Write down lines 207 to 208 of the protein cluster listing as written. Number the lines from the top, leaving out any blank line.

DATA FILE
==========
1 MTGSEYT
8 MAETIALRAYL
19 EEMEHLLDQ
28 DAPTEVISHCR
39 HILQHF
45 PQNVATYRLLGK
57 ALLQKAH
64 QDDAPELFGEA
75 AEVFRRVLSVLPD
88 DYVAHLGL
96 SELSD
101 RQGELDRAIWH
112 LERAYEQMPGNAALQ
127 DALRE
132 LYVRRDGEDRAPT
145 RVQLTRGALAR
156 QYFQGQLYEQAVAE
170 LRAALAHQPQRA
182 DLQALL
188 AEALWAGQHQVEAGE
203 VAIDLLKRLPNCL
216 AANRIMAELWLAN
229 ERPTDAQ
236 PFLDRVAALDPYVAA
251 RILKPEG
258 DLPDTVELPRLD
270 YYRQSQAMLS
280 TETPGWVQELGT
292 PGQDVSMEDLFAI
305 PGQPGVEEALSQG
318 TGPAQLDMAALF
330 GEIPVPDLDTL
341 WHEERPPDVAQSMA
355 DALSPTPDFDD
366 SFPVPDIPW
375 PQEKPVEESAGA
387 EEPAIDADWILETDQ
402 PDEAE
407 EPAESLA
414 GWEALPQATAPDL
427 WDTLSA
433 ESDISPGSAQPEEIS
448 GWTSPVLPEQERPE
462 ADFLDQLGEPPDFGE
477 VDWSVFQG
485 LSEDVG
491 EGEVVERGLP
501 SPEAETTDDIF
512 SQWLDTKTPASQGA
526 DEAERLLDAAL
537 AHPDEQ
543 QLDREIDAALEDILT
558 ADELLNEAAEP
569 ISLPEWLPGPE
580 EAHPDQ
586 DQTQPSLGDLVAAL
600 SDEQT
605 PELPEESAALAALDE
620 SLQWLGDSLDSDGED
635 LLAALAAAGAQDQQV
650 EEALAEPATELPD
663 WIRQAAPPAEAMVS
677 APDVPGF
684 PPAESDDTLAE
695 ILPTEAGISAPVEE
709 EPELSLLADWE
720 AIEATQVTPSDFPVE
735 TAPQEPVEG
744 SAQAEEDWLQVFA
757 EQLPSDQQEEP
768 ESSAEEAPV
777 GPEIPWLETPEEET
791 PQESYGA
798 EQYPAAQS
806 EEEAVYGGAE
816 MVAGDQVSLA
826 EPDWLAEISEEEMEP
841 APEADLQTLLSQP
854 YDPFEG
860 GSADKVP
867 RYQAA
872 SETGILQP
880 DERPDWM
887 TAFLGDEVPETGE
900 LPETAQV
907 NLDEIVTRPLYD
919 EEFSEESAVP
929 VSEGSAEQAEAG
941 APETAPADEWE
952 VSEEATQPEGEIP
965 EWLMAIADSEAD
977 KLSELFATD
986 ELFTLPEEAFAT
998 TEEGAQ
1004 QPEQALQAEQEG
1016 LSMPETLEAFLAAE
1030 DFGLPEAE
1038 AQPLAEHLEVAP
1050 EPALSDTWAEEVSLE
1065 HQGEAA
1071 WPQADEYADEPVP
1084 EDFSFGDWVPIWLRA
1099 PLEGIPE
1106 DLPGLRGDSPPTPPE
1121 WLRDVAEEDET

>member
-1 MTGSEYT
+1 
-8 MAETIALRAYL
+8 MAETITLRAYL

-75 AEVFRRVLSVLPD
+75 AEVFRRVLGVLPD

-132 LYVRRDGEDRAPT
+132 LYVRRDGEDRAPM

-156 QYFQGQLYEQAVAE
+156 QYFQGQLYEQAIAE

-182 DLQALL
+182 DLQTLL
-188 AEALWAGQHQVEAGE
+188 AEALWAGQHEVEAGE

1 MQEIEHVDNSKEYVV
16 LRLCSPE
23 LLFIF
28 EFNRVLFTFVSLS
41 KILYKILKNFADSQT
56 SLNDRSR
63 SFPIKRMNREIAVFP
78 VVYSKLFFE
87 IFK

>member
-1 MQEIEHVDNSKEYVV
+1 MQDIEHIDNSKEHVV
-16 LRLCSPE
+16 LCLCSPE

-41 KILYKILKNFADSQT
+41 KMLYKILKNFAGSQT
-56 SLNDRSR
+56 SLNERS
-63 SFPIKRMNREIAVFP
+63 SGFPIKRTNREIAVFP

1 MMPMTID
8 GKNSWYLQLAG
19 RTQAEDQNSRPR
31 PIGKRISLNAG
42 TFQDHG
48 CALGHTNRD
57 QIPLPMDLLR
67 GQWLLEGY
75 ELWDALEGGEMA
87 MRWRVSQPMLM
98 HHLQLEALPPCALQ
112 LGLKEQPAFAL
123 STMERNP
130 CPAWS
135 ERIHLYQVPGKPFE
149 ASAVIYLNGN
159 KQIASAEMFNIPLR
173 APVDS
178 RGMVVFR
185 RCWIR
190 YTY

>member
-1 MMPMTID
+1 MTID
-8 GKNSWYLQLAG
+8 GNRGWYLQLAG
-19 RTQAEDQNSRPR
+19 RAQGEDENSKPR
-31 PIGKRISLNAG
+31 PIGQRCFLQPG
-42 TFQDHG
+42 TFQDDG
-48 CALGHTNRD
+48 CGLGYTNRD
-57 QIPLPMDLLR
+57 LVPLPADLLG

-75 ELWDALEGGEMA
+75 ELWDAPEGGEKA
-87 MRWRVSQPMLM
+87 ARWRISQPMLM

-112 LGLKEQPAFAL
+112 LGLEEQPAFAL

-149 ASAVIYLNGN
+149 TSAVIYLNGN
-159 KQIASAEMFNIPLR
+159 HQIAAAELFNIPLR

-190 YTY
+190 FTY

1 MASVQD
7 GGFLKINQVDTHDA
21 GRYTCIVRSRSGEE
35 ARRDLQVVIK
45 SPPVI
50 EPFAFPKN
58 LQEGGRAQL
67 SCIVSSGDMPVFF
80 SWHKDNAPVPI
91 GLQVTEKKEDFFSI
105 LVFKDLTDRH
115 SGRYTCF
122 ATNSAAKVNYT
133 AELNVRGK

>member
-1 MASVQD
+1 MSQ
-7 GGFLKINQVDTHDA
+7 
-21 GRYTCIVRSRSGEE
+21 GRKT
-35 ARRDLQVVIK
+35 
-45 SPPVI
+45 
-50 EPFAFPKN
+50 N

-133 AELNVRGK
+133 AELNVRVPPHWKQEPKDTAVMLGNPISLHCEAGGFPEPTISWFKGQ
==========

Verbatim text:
+7 
-21 GRYTCIVRSRSGEE